It represents a return to the sharp, critical form of polemics which helped to shape the revolutionary left and defined the Leninist tradition. Beyond helping to understand current debates in Brazil, it is a useful guide as we we seek to think through how to rebuild a global left within the shell of ever more degraded democratic regimes.

Revolutionaries and Bourgeois Democracy: A Debate From the Brazilian Left

Andre Boff and Santiago Marimbondo

"It follows from this that all struggles within the State, the struggle between democracy, aristocracy, and monarchy, the struggle for the franchise, etc., etc., are merely the illusory forms in which the real struggles of the different classes are fought out among one another." -Karl Marx, The German Ideology

The relation between the revolutionary left and the PT as well as it's candidate for the elections, Lula de Silva, continues to be the topic of fierce polemics. Should we or should we not defend the democratic right of the ex-president to be a candidate? If the answer to the first question is affirmative, should we or should we not make this the central focus of our organizations during the electoral period?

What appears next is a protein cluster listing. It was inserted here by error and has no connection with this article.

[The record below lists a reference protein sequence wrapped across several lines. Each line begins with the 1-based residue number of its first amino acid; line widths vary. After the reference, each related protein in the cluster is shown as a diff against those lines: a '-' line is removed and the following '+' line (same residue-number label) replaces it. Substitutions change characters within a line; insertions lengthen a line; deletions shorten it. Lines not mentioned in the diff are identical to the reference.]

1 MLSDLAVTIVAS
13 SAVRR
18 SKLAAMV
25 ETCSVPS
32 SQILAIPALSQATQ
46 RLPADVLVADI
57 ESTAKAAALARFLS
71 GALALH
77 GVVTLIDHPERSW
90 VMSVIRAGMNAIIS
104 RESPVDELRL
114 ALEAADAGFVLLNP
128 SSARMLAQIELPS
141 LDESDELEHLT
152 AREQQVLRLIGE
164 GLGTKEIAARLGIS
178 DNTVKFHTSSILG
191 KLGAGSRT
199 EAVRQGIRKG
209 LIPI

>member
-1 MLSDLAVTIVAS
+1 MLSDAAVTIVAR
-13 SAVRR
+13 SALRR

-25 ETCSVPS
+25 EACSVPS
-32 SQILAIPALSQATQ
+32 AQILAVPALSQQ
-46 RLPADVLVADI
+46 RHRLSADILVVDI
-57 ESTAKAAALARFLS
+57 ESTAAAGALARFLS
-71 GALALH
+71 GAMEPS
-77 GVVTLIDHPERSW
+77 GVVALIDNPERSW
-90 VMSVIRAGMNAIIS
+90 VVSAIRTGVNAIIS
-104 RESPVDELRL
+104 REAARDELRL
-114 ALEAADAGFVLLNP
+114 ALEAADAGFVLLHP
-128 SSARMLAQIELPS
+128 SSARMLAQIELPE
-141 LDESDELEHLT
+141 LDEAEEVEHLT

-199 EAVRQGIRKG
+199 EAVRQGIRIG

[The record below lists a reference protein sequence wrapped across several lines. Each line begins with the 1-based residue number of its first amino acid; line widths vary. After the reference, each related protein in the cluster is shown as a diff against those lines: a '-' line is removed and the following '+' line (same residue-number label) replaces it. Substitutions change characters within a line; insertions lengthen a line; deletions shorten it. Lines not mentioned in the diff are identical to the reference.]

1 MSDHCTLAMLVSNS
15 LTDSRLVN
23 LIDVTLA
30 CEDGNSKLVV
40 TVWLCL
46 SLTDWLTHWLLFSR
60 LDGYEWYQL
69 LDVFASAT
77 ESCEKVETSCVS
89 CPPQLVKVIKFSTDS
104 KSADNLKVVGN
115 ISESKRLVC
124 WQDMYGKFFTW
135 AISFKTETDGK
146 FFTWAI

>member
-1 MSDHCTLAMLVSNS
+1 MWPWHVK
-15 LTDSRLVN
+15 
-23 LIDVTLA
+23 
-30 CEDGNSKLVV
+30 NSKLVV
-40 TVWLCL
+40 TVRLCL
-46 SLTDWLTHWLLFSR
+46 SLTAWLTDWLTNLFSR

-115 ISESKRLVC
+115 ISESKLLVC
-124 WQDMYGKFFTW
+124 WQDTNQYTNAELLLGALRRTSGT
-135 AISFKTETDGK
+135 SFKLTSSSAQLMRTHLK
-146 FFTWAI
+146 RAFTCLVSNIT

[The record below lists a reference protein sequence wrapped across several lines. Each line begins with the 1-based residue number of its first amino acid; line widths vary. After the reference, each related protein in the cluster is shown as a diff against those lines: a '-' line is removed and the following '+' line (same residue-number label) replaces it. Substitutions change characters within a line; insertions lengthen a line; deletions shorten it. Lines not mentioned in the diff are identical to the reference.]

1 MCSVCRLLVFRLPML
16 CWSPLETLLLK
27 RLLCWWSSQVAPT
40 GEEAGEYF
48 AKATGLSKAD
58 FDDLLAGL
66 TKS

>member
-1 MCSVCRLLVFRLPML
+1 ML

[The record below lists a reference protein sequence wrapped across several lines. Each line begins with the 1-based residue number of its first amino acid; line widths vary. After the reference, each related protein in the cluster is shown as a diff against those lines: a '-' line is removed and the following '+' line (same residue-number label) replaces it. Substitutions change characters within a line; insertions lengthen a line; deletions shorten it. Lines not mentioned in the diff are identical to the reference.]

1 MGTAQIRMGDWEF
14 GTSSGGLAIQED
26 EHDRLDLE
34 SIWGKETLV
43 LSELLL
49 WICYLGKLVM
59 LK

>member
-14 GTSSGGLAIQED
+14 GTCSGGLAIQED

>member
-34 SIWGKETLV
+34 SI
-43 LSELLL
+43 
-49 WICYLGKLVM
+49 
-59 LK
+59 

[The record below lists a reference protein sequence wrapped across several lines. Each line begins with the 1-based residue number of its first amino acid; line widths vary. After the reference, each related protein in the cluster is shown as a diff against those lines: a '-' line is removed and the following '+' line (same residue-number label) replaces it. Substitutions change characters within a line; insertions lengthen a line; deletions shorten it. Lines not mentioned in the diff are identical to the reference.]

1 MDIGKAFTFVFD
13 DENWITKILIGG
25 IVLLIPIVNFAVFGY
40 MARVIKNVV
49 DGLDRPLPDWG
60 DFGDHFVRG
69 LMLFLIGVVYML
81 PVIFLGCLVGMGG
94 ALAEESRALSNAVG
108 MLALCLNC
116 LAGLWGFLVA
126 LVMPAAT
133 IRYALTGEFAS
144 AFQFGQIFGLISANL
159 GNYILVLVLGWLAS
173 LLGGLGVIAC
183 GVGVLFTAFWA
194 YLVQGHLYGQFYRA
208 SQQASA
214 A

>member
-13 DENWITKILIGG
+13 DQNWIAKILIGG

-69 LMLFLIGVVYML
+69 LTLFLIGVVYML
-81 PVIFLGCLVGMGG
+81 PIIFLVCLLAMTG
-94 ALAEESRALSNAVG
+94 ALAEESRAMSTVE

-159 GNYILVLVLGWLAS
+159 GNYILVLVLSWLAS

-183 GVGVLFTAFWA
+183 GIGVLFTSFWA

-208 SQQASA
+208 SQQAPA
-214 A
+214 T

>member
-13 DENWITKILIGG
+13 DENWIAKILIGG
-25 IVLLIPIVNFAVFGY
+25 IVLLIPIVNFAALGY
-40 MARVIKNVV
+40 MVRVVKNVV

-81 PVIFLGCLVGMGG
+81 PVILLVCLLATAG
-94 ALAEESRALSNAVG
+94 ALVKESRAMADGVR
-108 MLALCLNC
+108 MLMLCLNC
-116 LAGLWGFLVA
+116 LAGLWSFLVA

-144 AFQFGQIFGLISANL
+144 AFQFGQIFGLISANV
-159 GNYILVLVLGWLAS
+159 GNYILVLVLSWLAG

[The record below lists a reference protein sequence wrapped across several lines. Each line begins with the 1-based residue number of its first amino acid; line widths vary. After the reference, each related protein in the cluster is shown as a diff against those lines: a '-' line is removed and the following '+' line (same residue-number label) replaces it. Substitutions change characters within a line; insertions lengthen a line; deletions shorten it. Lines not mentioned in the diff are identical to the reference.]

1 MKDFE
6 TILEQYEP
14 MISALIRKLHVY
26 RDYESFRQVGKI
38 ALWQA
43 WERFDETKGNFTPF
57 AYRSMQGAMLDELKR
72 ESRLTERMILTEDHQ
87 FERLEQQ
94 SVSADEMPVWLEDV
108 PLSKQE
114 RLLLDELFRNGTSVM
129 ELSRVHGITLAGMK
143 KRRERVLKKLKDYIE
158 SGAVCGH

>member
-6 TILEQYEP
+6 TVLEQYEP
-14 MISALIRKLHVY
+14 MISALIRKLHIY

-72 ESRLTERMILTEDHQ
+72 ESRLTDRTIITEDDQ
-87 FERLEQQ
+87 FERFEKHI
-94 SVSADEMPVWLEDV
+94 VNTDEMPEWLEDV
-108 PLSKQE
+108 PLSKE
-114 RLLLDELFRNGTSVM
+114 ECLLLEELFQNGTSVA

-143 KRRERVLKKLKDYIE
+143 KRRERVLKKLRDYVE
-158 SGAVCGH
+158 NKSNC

In truth the debate around whether or not to defend Lula's right to be a candidate avoids the real debate: what is the relationship between revolutionaries and bourgeois democracy in relation to suffrage? More particularly, what is the relationship with the institutional and organizational forms through which the capitalists legitimate their domination within this regime?

The question becomes more complex to the extent to which we cannot find direct support within the classical texts of Marxism to respond to it.

Although it is clear that Marx like Engels, Lenin and Rosa studied bourgeois domination as it was organized through a "democratic" regime, these reflections are limited by the comparatively underdeveloped character of this form of domination in their epochs.